Besides participating in at least one of the working sessions, President Bok will host one of the dinners along with Leonard Goldenson, chairman of the board of ABC, Inc. who reportedly holds great interest in the issue of electoral reform. Goldenson first met with K-School officials to discuss the conference during a visit and speech at Harvard last winter.
Other Harvard participants last winter School Dean Graham T. Allison, K. School Associate Professor of Public Policy Gary R. Orren; and Professor of Government Sidney Verba '53 a reknowned authority on voting and demographic patterns.
Because the actual meetings will be devoted to in-depth discussion of voter education the voting process and the media's effect on the campaign process officials said the dinners will serve as the primary forum for broader speeches by the conference's most prominent participants, Reagan Carter and Ford.
President Reagan has not yet decided which of the two dinners he will attend though he has definitely accepted an invitation to speak Gottlieb said adding that Carter and Ford will speak at both dinners.
Former President Richard M. Nexon declined an invitation to the conference citing a conflicting engagement. Gottlieb added Still he noted the assemblage of chief executives will be the largest since Regan and the three former Presidents gathered last spring to celebrate the birthday of retired Admiral Hyman G. Rickover.
Is It Safe?
Several conference participants and organizers were unwilling yesterday to predict how successful they might be in actually countering the apparent drop in voter interest.
But, thwy said, the upcomming meetings would at least help formulate a plan to increase voting that could he pursued on a variety of levels within government--through legislation and through intensive publicity campaigns Some efforts would be aimed at the 1984 presidential elections, they added.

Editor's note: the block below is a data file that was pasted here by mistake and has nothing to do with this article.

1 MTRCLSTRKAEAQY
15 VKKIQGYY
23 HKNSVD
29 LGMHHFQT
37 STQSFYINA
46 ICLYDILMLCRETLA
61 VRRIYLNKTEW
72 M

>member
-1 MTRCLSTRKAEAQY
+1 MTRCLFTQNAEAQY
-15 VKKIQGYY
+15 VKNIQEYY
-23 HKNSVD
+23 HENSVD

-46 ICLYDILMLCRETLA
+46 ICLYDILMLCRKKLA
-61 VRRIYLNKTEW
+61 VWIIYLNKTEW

"It's serious public policy problem," Verba said last night. "The steady decline in turnout can definitely be thought of as having bad consequences for American democracy."
Together with Orren--who declined to comment yesterday--Verba is authoring a background paper for the conferees on the history of voting turnout, as well as possible means for changing recent patterns,
As an example of the suggestions that might result from the conference, Verba cited potential reforms in voting laws that currently force Americans to "mobilize twice"--once to register, and a second time, months later, to cast ballots. He asked that many foreign countries take care of both steps at ruled and enjoy for greater levels of voter turnout than witnessed in the United States.
"One can't dream up a simple remedy," Verba added saying of the conference however, that "It does strike me as bringing together a bunch of heavyweights who could have an impact,"
The participants were selected, officials said, according to their potential ability to bring about whatever changes might be decided upon by the conference's end. The former Presidents, officials have said, bring with them an unusual experience as veterans of major campaigns in which gaining voter attention was a key concern.
Among the topics scheduled for discussion are: the issue of moving national election day from Tuesday to Sunday; methods for improving voter registration; the effect of the media on election night and during the campaign equal time" provisions that limit the freedom of broadcasters to exclude certain candidates and events from coverage whether simultaneous" poll closings or a 24 hour voting day would be beneficial and how to better motivate citizens to vote at all